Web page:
Monthly Archives: May 2011

SWIFTS NOT RETURNING FROM THEIR MIGRATORY JOURNEY

I am really worried!

This year as with every year, summer really doesn’t start until the swifts arrive.

Usually they appear mid to early May, dipping and diving at incredible speed above our little Warwickshire town. Our town is predominately medieval/Elizabethan timber framed houses, many of them still sporting their open eaves and perfect swift nesting roof voids. There are also a good number of outbuildings at the rear of properties which have been used year after year by a long generation of swift families.

This year though, there has been no shrill swift calls and no large aerial displays like other years. In fact we have only noticed 3 or 4 pairs as opposed to the usual 30 or 40 pairs.

The swift nursery we purpose built 7 years ago in our roof void is empty and as May turns to June we are losing hope that they are so mehow delayed and will soon arrive.

We are located in South Warwickshire,  The loss of this magnificent and heart lifting bird, that has graced our skys and is part of our towns historical past, probably from before the time of Shakespeare, is devastating.

Has anybody else experienced a significant drop in the swift/swallow population? Is it possible that they are late arriving this year due to world weather and climate changes (ie volcano eruption, earthquake, tsunami, etc.)?

Could it be the re-introduction of certain birds of prey to the UK? (I have noticed a huge increase in the population of Red Kites on the outskirts of Oxford and they can be seen hovering in large numbers as you drive through on the M40 Oxford to London. They are magnificent birds, but could they be contributing to the loss of our summer migrationary birds?)

Although I know the loss of nesting sites has made it difficult for them in this country, because of the ideal nesting sites we have in our Town, I would not have expected such a dramatic drop as this. I’d love to hear that Swifts are still in abundance elsewhere in the country as without our resident summer aerial performers, the usual festive spirit that accompanies the many street and folk festivals we have in our town, lacks their usual lustre. Kind regards, C. Gray –

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I received the above from Gary and have put together some information.

The Swift Conservancy Group would be interested to hear from you and would be able to advise you.     http://www.swift-conservation.org/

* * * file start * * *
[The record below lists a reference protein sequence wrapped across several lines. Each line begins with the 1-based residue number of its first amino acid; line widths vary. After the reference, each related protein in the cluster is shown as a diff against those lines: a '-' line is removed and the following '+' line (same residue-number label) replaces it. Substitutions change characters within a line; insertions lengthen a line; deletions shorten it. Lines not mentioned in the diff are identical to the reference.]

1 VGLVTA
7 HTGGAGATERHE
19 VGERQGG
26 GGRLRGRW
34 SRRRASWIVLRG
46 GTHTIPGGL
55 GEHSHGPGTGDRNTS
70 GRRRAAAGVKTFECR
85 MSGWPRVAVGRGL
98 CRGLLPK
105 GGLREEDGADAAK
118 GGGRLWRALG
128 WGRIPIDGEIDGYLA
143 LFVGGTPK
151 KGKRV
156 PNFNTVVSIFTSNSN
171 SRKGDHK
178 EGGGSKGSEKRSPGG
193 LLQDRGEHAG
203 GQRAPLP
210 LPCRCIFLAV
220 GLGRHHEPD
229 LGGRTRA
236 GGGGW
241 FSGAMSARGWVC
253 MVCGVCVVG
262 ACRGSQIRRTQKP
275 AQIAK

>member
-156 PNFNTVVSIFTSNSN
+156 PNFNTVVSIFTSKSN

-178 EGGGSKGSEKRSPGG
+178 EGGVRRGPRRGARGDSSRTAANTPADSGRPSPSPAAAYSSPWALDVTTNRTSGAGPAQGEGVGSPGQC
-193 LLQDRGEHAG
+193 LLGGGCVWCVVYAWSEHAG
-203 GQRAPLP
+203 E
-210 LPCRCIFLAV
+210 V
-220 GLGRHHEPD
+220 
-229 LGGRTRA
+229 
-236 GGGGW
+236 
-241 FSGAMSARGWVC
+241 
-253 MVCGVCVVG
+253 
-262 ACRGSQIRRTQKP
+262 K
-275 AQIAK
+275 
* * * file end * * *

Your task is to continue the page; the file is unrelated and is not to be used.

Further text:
The RSPB have an online  ‘Swift Survey’  
htttp://www.rspb.org.uk/thingstodo/surveys/swifts/

It is worrying and sad this is happening and is outside our control.  It has been said that swifts could be extinct in 20 years.  I hope not. 
http://birdtablenews.com/2009/03/swifts-could-be-extinct-in-20-years/

It is not just that swifts look beautiful but swifts save us from disease – http://birdtablenews.com/2009/04/swifts-save-us-from-disease/

There was talk of a Swift Tower at the 2012 Olympics 
http://birdtablenews.com/2009/04/swift-tower-at-the-olympics/

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I hope this helps you.  Our swift and swallow numbers have been dropping every year.

It seems to be out of our hands. Lets hope they appear, as if by magic, out of the skies soon.

I will see if I can find anything from other parts of the country. Let me know what you find – if anything.

Trisha

How can we keep starlings out of feeders?

I’ve had this question. Can anyone help?

Starlings – and how to keep them out of the bird feeder. We have a caged bird feeder, which is meant to keep out squirrels and larger birds, which it does, up to a point. The problem is that although the starlings, pigeons, jackdaws, magpies etc. certainly can’t get through the mesh, they can perch on the outside and reach inside to gobble up the suet/fat. i.e. the cage is too near the food. Do you have a feeder cage which is large enough to prevent even the most persistent starling from stretching his/her neck through the mesh?

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This is what I replied.  Any advice from anyone else?

  • Starlings are hard to keep out of feeders.   I’ve found out a lot of birds just reach their beaks inside hanging feeders . I have a ground caged feeder which I bought from Soar Mill Seeds – here is a link.
    http://www.soarmillseeds.co.uk/ground-secure-small-mesh.htmlThis is one with small mesh. Only smaller birds can get into this ground caged feeder  and starlings won’t put their beaks through as they won’t be able to  get to the feed. Put the feed in the middle of the cage.I have blackbirds that come every day but the starlings are here now and just take over. I find I’m putting more feed out just to make sure that the blackbirds get some! Hope this helps
  • Let me know how you come on

    Trisha